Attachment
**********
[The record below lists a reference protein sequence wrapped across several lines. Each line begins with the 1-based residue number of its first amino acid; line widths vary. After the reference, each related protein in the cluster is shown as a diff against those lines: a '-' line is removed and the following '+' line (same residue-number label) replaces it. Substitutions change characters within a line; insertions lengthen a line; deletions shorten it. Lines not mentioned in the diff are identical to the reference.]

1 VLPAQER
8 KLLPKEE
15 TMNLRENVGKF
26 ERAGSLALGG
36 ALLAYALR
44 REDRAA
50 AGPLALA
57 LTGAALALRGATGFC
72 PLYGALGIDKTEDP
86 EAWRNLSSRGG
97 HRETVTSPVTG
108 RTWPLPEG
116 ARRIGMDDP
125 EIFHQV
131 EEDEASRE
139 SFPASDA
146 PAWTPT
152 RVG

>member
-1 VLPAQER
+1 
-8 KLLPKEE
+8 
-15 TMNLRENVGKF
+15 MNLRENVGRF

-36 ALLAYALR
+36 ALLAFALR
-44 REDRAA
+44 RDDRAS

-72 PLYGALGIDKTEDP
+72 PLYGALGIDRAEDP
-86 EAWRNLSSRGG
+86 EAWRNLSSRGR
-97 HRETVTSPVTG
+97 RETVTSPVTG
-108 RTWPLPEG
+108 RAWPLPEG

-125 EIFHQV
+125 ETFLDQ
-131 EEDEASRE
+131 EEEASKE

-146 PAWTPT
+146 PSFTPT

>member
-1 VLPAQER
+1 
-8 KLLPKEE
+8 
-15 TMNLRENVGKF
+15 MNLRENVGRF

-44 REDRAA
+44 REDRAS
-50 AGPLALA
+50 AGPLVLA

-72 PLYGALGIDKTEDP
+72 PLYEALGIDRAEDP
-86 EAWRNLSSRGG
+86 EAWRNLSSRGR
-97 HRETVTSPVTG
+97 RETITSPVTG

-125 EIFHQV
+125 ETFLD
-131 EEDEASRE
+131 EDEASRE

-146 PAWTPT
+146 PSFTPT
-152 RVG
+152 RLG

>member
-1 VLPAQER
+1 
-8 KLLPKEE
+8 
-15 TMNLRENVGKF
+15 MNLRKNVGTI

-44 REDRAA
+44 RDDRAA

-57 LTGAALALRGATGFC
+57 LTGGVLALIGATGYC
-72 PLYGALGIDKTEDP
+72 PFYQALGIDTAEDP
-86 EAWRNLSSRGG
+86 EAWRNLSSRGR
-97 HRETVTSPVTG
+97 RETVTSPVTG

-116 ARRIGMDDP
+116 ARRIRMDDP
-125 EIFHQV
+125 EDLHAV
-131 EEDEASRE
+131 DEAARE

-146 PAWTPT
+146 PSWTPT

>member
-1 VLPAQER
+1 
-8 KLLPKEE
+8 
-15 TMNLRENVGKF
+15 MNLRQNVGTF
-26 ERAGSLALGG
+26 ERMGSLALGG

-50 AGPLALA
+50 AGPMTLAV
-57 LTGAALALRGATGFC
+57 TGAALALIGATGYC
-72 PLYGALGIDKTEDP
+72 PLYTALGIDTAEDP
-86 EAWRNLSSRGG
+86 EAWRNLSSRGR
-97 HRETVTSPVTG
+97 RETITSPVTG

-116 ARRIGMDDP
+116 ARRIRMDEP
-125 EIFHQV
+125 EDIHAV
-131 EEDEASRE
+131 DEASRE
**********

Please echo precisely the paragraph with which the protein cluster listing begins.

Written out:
[The record below lists a reference protein sequence wrapped across several lines. Each line begins with the 1-based residue number of its first amino acid; line widths vary. After the reference, each related protein in the cluster is shown as a diff against those lines: a '-' line is removed and the following '+' line (same residue-number label) replaces it. Substitutions change characters within a line; insertions lengthen a line; deletions shorten it. Lines not mentioned in the diff are identical to the reference.]